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You mob my owl, I'll mob yours: birds play tit-for-tat game
Stockholm University, Faculty of Science, Department of Zoology.ORCID iD: 0000-0002-2452-9609
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2012 (English)In: SCI REP-UK, ISSN 2045-2322, Vol. 2, 800- p.Article in journal (Refereed) Published
Abstract [en]

Reciprocity is fundamental to cooperative behaviour and has been verified in theoretical models. However, there is still limited experimental evidence for reciprocity in non-primate species. Our results more decisively clarify that reciprocity with a tit-for-tat enforcement strategy can occur among breeding pied flycatchers Ficedula hypoleuca separate from considerations of byproduct mutualism. Breeding pairs living in close proximity (20-24 m) did exhibit byproduct mutualism and always assisted in mobbing regardless of their neighbours' prior actions. However, breeding pairs with distant neighbours (69-84 m) either assisted or refused to assist in mobbing a predatory owl based on whether or not the distant pair had previously helped them in their own nest defense against the predator. Clearly, these birds are aware of their specific spatial security context, remember their neighbours' prior behaviour, and choose a situation-specific strategic course of action, which could promote their longer-term security, a capacity previously thought unique to primates.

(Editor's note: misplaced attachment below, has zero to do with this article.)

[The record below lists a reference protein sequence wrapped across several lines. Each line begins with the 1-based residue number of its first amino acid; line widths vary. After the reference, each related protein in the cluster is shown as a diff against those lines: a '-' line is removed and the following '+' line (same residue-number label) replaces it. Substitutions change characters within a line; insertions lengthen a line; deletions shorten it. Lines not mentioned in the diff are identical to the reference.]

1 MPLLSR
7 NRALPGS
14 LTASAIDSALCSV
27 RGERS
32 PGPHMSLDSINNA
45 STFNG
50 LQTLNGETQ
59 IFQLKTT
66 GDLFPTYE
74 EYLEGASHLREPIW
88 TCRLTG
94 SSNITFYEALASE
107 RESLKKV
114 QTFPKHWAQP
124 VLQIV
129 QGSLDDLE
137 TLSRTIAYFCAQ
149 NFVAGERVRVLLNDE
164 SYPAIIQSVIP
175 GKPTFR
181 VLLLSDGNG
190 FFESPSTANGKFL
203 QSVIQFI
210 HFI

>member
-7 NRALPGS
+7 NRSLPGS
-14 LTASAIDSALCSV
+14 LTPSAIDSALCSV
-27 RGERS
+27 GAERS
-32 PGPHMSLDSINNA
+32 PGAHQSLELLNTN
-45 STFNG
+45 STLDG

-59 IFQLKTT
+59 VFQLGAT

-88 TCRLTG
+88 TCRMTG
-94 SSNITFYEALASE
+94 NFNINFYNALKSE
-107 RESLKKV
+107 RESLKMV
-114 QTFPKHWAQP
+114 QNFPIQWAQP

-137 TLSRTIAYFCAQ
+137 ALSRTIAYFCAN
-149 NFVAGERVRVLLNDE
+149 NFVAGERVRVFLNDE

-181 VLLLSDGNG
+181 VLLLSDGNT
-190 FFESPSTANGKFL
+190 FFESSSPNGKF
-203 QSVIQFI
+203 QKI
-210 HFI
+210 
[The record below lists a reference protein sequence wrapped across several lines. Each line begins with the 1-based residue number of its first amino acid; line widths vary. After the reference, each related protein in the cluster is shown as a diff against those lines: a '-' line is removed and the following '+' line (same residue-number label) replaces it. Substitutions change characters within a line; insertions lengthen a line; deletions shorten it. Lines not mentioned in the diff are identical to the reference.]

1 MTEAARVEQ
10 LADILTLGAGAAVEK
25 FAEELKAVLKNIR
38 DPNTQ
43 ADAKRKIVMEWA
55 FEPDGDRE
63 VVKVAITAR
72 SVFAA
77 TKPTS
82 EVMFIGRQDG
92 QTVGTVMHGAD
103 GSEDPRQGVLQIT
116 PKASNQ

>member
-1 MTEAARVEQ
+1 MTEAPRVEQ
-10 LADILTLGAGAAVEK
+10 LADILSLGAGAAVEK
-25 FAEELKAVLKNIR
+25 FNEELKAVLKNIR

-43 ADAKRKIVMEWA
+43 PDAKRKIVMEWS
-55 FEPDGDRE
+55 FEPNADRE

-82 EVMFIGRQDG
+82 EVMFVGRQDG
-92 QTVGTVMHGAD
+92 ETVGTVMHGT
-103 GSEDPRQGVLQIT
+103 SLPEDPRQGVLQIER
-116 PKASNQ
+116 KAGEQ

Place, publisher, year, edition, pages
2012. Vol. 2, 800- p.
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Natural Sciences
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URN: urn:nbn:se:su:diva-83812DOI: 10.1038/srep00800ISI: 000311347700004OAI: oai:DiVA.org:su-83812DiVA: diva2:577127
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AuthorCount:6;

Available from: 2012-12-14 Created: 2012-12-14 Last updated: 2014-10-28Bibliographically approved

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